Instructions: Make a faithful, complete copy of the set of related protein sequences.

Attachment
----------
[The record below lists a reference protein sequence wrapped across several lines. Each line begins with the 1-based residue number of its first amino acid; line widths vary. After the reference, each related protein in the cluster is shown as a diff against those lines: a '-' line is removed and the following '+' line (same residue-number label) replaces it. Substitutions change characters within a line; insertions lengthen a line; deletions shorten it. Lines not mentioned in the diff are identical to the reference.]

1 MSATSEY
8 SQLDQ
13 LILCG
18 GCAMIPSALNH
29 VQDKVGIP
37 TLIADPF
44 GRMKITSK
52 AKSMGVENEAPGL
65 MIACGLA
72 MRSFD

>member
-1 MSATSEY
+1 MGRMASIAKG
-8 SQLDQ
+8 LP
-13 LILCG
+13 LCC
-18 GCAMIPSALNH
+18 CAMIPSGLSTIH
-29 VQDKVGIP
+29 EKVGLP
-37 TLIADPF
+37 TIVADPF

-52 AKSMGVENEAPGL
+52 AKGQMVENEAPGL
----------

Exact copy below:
[The record below lists a reference protein sequence wrapped across several lines. Each line begins with the 1-based residue number of its first amino acid; line widths vary. After the reference, each related protein in the cluster is shown as a diff against those lines: a '-' line is removed and the following '+' line (same residue-number label) replaces it. Substitutions change characters within a line; insertions lengthen a line; deletions shorten it. Lines not mentioned in the diff are identical to the reference.]

1 MSATSEY
8 SQLDQ
13 LILCG
18 GCAMIPSALNH
29 VQDKVGIP
37 TLIADPF
44 GRMKITSK
52 AKSMGVENEAPGL
65 MIACGLA
72 MRSFD

>member
-1 MSATSEY
+1 MGRMASIAKG
-8 SQLDQ
+8 LP
-13 LILCG
+13 LCC
-18 GCAMIPSALNH
+18 CAMIPSGLSTIH
-29 VQDKVGIP
+29 EKVGLP
-37 TLIADPF
+37 TIVADPF

-52 AKSMGVENEAPGL
+52 AKGQMVENEAPGL